The effect of a top leader not taking security seriously is very unfortunate. Good security awareness in an organization depends heavily on the visible actions of its people at the top – in business as well as in politics. A breach of security policy without getting any personal consequences on this level sends a very poor message to other politicians and government officials. It also sends a message to adversaries that targeting top-level politicians is likely to work, even if there are numerous indicators of a security breach. There should be no other possible conclusion of this than relieving Mr. Sandberg of his position – which would set him free to further develop his relationship with the Iranian beauty queen.

How a desire for control can hurt your security performance

Lately we have seen a lot of focus on security in social media – professionals, companies, organizations trying to increase security awareness. A lot of the information out there is about “control” and “compliance”. The downside of a risk management regime based on strict rules, controls and compliance measures has been demonstrated again and again throughout history, and I’ve also written about it before in terms of getting users on board with the security program. My background is from the oil and gas industry – an industry that has seen several horrific accidents. Two of the more well-known and dramatic ones are the Piper Alpha accident 30 years ago this year, and the Deepwater Horizon blowout in 2010. In both of these cases, investigations pointing to “root causes” concluded with a degraded safety culture, lack of attention to real risks and partially blamed a prescriptive approach to safety. The same arguments are equally valid for security incidents. The goal should be to find a balance between security and operational flow.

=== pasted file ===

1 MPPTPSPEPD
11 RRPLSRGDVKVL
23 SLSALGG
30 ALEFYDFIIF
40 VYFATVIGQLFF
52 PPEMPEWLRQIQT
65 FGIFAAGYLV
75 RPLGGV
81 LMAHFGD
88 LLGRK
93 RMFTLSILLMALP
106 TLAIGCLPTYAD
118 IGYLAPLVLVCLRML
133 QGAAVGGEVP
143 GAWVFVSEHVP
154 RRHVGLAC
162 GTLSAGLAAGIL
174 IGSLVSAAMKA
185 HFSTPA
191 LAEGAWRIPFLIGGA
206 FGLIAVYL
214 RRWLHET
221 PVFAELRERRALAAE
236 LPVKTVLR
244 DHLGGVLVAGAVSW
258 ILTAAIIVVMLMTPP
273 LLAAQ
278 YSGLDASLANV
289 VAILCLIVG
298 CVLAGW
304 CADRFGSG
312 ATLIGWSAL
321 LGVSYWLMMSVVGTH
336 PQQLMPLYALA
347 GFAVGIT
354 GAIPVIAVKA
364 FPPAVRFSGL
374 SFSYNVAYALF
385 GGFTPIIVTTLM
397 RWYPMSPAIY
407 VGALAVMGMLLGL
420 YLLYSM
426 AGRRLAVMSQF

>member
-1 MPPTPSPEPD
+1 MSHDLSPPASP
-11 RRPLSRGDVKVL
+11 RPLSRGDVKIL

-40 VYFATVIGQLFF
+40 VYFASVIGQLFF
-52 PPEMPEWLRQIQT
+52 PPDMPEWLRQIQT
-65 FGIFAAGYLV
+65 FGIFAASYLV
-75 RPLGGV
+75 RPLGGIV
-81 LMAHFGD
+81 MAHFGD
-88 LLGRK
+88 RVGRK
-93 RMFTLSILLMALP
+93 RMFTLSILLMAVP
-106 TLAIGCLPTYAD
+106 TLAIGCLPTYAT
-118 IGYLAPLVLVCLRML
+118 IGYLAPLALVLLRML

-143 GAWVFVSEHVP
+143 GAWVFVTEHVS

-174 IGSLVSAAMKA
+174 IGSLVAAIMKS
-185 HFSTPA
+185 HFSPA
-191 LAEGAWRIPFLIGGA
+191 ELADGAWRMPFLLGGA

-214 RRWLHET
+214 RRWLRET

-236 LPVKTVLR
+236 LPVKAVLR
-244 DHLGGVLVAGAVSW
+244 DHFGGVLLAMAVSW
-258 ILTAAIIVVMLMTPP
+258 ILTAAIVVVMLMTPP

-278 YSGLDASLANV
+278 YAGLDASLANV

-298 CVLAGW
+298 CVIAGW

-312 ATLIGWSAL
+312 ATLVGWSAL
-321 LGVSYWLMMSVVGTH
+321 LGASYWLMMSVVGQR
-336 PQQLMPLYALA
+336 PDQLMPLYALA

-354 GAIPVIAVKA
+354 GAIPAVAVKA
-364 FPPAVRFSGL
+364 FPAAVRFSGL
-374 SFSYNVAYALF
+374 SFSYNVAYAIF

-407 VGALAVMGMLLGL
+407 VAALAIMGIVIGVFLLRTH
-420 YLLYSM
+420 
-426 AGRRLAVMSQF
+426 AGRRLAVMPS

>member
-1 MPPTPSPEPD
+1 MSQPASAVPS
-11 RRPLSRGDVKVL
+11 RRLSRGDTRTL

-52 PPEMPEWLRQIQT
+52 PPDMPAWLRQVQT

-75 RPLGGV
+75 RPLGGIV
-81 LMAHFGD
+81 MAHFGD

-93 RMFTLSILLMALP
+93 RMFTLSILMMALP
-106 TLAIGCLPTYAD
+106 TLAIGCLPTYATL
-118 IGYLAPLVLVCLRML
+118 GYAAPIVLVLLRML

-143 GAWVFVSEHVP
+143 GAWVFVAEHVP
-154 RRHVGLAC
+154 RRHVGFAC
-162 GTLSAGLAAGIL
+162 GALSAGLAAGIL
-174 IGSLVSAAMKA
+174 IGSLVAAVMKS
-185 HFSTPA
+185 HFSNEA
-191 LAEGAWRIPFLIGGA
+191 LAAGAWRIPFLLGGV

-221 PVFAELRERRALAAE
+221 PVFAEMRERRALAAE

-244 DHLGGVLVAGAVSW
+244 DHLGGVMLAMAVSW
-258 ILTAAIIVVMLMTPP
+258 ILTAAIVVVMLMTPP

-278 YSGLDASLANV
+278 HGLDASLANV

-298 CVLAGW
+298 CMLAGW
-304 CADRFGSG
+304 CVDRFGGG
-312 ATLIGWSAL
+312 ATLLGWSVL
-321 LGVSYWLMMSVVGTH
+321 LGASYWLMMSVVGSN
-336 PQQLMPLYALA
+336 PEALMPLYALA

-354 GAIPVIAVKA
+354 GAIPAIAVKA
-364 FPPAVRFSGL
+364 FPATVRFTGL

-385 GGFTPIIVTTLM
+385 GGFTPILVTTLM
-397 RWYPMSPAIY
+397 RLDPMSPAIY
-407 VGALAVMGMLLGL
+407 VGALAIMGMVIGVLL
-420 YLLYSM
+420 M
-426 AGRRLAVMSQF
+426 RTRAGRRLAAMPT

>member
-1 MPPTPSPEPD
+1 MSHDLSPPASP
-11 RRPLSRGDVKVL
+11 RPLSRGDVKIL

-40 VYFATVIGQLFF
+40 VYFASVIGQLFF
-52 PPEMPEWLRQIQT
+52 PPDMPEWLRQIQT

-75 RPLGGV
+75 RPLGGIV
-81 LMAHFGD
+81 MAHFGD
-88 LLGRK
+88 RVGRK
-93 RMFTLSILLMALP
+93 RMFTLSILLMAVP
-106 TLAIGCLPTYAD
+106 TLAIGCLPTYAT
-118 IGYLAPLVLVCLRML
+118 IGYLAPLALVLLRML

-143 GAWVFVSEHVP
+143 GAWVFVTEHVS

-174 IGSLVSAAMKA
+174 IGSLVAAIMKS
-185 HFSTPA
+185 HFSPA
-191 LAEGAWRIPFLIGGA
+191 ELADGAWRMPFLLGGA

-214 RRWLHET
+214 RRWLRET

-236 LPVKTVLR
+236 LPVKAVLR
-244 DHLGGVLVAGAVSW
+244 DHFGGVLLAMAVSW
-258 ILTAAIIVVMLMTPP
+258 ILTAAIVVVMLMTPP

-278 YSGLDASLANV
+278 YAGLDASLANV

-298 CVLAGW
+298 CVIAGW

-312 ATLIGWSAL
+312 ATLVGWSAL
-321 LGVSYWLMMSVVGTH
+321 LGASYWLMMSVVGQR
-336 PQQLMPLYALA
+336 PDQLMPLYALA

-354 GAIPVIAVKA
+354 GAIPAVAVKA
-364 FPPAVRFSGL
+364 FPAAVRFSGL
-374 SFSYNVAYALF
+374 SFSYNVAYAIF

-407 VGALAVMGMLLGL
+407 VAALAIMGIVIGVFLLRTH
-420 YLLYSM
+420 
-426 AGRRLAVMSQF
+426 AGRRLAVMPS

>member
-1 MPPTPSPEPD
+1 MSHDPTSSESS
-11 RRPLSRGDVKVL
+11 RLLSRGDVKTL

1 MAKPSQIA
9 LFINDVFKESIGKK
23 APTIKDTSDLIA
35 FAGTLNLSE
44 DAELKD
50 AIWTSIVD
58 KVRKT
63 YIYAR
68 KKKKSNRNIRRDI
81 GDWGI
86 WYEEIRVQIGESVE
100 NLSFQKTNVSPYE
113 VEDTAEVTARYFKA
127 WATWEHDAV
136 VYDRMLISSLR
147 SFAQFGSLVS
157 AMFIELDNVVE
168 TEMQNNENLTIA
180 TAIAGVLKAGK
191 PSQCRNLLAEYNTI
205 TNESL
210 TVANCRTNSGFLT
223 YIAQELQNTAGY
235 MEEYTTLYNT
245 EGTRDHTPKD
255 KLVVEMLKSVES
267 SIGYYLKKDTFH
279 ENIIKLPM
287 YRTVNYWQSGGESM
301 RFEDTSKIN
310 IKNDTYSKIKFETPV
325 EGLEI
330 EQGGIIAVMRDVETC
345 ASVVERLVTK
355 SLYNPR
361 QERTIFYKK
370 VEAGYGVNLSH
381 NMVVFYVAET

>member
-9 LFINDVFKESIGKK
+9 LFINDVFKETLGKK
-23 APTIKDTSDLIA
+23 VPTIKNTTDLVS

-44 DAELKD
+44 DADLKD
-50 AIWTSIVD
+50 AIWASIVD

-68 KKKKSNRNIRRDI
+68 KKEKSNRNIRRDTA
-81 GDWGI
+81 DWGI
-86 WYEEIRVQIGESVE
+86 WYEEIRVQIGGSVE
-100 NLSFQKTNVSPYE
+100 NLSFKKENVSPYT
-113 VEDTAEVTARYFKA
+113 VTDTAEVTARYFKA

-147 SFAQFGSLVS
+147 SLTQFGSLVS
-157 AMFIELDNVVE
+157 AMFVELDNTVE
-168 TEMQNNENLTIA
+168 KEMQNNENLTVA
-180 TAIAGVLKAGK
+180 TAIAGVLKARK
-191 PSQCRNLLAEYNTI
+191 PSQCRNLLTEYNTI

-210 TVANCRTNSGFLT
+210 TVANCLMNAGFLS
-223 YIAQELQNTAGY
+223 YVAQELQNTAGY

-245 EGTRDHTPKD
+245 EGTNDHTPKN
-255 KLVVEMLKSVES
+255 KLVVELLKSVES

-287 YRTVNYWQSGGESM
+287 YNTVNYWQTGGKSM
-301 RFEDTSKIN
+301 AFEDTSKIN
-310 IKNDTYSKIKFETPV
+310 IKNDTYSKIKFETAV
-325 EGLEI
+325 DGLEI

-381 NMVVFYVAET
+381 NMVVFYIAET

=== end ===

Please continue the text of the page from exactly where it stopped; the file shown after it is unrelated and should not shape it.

acrobatics action balance ballet
Balancing security against performance is necessary to operate with flow and still be at trusted business partner.

Some examples of potentially unhelpful helpfulness

If you are looking for security advice online, it is easy to find. A lot of it will tell you to “trust nobody, lock down everything”. From a traditional security point of view this makes sense – but it does not take the risk context into picture, nor does it balance measures against operational needs (such as keeping your store open, or being able to try new things to innovate and create new products).

Here’s Dr. Eric Cole (he knows a lot about security but sometimes I think his advice is a bit draconian)

Change control is important – but gathering a “change control board” for every change you do may be overkill – if you want ot stay “agile” and able to respond to changing demands.

Another common “rule” that actually does make a lot of sense is not to give end-users admin rights to their work computers. But…. needs will vary. If you are trying to develop new technology but your developers have to go through a lot of red-tape to try out a new technology, it will certainly have some ill effects on your teams ability to innovate. On the other hand, giving developers all free reigns in the name of the “sacred innovation gods” is also not a very good idea. The whole thing is about balance.

Risk acceptance and balance